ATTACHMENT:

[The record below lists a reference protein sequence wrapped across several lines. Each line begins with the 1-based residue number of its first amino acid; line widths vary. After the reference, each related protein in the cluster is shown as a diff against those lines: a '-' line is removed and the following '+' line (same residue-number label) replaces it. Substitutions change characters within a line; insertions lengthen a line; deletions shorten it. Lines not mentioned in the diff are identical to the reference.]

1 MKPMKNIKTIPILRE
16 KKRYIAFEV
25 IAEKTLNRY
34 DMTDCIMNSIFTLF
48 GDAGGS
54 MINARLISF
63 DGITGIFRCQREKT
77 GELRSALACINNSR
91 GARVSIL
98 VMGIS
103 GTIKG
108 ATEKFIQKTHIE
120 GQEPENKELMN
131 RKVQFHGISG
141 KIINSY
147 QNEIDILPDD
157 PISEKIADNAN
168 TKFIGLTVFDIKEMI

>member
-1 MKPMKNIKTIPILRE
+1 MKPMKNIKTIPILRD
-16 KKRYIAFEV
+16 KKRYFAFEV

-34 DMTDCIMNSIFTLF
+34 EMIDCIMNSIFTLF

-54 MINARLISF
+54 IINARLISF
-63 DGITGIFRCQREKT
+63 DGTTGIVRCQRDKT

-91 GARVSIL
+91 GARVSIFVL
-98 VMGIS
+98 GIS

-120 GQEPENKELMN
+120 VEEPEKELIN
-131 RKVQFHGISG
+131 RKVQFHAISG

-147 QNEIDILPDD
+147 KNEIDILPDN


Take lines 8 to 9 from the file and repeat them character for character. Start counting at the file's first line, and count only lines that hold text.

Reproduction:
63 DGITGIFRCQREKT
77 GELRSALACINNSR